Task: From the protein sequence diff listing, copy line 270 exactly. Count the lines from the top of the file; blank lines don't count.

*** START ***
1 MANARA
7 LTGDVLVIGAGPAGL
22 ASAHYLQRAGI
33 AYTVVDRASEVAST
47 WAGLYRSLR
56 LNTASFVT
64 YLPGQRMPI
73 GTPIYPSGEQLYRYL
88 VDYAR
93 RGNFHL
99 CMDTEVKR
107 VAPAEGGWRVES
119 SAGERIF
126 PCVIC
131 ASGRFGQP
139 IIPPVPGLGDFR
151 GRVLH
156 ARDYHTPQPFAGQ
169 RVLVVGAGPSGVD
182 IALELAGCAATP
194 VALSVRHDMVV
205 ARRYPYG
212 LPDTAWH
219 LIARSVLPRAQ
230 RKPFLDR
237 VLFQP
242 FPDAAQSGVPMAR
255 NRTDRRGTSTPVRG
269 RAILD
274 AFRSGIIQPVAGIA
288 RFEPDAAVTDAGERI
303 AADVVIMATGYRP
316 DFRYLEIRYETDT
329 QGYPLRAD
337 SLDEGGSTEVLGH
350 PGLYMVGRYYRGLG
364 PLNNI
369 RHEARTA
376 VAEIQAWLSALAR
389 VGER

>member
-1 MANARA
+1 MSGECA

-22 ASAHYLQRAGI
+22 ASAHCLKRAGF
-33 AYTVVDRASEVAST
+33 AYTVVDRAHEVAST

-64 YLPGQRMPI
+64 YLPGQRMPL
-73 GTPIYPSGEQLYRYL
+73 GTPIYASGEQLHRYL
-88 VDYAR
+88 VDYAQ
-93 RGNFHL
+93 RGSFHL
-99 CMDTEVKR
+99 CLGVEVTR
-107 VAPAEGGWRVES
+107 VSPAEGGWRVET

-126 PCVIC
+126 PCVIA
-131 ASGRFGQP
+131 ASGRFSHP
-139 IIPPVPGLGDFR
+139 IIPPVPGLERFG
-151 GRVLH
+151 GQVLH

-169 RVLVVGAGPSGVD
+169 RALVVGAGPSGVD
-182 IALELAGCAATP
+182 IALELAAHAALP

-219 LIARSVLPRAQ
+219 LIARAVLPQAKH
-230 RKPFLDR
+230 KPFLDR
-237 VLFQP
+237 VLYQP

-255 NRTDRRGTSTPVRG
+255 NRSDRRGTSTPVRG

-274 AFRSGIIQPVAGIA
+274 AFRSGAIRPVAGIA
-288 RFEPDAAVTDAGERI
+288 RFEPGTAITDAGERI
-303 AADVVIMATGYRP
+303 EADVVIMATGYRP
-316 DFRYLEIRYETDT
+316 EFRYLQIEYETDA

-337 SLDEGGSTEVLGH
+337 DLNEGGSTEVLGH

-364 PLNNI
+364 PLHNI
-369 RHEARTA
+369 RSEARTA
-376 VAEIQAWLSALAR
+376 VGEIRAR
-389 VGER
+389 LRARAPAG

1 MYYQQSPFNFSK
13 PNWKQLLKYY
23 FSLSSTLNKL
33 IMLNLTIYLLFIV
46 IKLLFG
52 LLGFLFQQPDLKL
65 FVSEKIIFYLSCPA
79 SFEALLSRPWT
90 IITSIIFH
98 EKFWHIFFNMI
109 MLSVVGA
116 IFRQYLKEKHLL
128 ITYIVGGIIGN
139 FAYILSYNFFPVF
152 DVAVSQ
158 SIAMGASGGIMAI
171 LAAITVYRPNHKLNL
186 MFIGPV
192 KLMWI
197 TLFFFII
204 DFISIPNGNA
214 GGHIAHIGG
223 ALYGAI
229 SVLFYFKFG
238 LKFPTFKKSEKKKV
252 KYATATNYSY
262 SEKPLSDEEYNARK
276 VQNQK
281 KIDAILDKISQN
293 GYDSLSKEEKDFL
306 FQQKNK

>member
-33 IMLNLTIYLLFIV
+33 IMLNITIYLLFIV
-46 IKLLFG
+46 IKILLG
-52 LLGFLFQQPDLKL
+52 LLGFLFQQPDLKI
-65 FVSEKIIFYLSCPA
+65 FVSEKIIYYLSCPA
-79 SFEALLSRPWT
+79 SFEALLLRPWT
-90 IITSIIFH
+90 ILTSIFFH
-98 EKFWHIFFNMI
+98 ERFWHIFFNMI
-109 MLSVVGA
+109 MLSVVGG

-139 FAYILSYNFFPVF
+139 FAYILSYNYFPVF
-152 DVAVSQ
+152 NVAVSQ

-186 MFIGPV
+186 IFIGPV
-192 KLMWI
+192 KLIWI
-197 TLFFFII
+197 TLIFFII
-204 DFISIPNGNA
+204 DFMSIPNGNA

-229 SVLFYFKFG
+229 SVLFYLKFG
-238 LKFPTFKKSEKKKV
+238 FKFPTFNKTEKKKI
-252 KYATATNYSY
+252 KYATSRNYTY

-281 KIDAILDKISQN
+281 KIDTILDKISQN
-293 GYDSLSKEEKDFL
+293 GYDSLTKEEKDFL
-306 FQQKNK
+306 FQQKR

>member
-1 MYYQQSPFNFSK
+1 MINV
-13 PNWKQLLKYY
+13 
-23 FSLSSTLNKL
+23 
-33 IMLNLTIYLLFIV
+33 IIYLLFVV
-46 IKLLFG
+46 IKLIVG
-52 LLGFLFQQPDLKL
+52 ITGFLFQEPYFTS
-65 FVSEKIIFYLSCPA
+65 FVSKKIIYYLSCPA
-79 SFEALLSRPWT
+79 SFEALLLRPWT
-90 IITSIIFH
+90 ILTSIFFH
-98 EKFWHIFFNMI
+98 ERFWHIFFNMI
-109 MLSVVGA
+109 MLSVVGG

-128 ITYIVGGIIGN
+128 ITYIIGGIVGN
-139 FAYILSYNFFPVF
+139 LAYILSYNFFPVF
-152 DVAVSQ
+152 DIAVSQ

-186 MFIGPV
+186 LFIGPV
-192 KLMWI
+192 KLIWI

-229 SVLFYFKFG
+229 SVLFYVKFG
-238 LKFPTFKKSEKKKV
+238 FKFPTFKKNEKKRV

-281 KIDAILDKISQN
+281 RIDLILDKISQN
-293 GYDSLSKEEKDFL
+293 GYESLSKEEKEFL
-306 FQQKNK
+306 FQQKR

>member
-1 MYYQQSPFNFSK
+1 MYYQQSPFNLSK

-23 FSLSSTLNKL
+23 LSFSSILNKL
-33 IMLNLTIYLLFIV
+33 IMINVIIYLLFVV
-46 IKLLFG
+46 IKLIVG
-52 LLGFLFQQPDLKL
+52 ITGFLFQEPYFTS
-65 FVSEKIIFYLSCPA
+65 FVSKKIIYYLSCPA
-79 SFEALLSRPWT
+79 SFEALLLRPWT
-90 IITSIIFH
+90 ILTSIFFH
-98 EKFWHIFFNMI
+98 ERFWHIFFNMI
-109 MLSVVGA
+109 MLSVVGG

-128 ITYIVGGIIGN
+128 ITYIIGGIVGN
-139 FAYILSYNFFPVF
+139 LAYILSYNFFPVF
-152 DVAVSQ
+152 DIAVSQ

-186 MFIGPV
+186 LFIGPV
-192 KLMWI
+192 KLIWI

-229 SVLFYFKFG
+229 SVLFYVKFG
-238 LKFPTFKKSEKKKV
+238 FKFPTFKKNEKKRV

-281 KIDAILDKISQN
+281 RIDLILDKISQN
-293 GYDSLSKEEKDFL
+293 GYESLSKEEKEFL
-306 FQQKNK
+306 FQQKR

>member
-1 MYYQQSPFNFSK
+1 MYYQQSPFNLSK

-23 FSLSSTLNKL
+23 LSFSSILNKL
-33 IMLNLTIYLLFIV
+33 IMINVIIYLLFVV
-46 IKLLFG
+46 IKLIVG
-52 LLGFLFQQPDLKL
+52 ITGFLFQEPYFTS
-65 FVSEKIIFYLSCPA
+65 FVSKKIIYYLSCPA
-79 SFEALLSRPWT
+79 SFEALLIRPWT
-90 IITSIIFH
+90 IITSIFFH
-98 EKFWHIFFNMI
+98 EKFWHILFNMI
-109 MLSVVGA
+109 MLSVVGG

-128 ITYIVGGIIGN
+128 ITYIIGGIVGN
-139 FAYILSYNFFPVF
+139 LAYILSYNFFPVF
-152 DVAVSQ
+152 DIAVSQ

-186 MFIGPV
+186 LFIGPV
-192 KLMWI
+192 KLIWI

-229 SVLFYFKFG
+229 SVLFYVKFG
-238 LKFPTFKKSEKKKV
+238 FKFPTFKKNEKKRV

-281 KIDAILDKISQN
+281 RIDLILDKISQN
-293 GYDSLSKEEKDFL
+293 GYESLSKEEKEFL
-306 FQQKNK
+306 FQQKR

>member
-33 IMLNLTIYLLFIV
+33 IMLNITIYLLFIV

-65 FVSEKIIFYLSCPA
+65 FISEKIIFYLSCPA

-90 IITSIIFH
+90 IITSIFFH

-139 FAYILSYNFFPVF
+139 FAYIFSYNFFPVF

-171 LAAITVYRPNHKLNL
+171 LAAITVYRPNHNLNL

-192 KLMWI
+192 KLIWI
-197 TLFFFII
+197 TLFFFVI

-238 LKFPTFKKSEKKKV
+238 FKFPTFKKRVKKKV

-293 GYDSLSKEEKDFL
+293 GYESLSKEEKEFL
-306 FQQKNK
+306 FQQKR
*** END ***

+90 IITSIFFH